May I say something? It is definitely related. I was driving to work the other day and for some reason I tried to remember what plot twist happened in The Avengers that I, as a kid, couldn't wait for the next issue to find out what was going to happen? Do any of you remember Avengers 102 when The Reaper repeatedly offered the Vision the body of Simon Williams, which would in effect make the vision human, but the vision refused? On the last page, Reaper asks one last time if the Vision would trade SW's body in return for the Vision helping him kill the Avengers? The last panel was a fantastically drawn head shot (thanks, Rick Buckler) of The Vision, and he simply replies "Yes."

Talk about a cliff-hanger!!! I was totally WTF and couldn't wait to see why The Vision was betraying his friends!! Turns out he wasn't, Captain America was signalling him from behind to humor The Reaper until he was ready to knock him out, and all turned out well.

Anyway, this new single panel of Captain America saying "Hail Hydra" seems like the same exact plot twist. It might turn out to be a great plot twist made to look like something it is not. Sort of like when Black Widow in CA's Civil War looked like she was going to "sting" CA and/or Bucky, but she was actually stinging Black Panther.

The other huge cliff hanger I remember was when the Human Torch finally tracked down Crystal, and he was in a state of disbelief at what he was seeing! I couldn't wait to find out! As it was learned in the next issue, Crystal was in a relationship with Quicksilver! Didn't see that one coming!

Anyhow, maybe this "Hail Hydra" thang will be something interesting once it is all out in the open.

The Prowler said...

My first reaction, which I must admit almost left me speechless, bordered on a visceral, honestly, I can't even type....... I read through the comments twice, trying to ensure I was in a condition where I could put my feelings into words.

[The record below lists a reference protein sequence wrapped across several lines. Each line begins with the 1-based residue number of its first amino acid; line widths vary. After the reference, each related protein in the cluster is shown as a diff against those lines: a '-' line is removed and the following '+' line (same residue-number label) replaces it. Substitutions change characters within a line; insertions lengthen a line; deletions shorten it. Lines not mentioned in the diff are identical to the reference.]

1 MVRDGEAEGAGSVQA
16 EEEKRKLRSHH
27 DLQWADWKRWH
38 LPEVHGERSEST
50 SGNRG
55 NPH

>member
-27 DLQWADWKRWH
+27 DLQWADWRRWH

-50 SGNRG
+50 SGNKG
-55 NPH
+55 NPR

I'm typing this slowly because I want to be sure I am understanding the implication of what has been shared here today............

Redartz doesnt' have a HAT!?!

(Mmmbop, ba duba dop
Ba du bop, ba duba dop
Ba du bop, ba duba dop
Ba du, yeah
Mmmbop, ba duba dop
Ba du bop, ba du dop
Ba du bop, ba du dop
Ba du, yeah

Said oh yeah
In an mmmbop they're gone
Yeah yeah).

Anonymous said...

Hmm the first thing that popped into my head when I saw that panel was the phrase 'cheap marketing ploy'. I lump this together with the supposed death of Cap a while back - you know they're gonna resurrect him, and I suspect this Hydra storyline will blow over soon. It just goes to show ya, comic book companies these days will try any kind of shocking twist to established characters and stories all in a bid to attract readers.

Philosophically, I share William's view of these types of storylines - it's simply not canon to me. I consider these stories as a modern 'What if' or alternate universe type of story, sometimes entertaining but not what I feel lies in the true Marvel Universe.

- Mike 'hope my alternate universe self wins the lottery' from Trinidad & Tobago.

pfgavigan said...


Storm and fury signifying nothing.

But I'm going to tell you that I've enjoyed the comments here that have been across the spectrum, from disgust to boredom to cautious tolerance. Nearly every point seems well considered and reflective of the investment of time and interest that we have in the subject.

I find myself in agreement with Karen that Marvel is trying to keep (make) the good Captain a bit more topical. The problem, for me, is that every time something is made topical it is also rendered dated. I don't have much of a problem re-reading Lee/Kirby/Steranko/Colan efforts since the stories didn't linger too much on what was going on in the world as it formed more of the backdrop than the driving plot elements.

Once Lee left the book and younger writers took over it seemed, to me at least, that they wanted to make Cap more relevant. Consequently the stories seem more set in and defined by the now historical events of those years, IE the "Watergate/White House Suicide" saga.

But, as some of you have stated: "Don't worry, nothing lasts forever. Especially in comics."



Edo Bosnar said...

I just read a column about this whole fan kerfuffle at the Comics Should Be Good site, in which I learned that this is actually the cliffhanger ending of the first installment of a multi-issue story arc (which I did not know until that point - shows how up to speed I am). That puts the whole thing in a new light for me, and makes all of the fan (out)rage seem even sillier. In fact, the columnist (Greg Hatcher), responding to someone in the comments section, made this excellent point which I think should be broadcast far and wide among superhero fandom: "...the online hysteria is basically the equivalent of a Trekkie in 1967 telephoning all his friends halfway through Amok Time‘s premiere shrieking, “THEY KILLED CAPTAIN KIRK!!”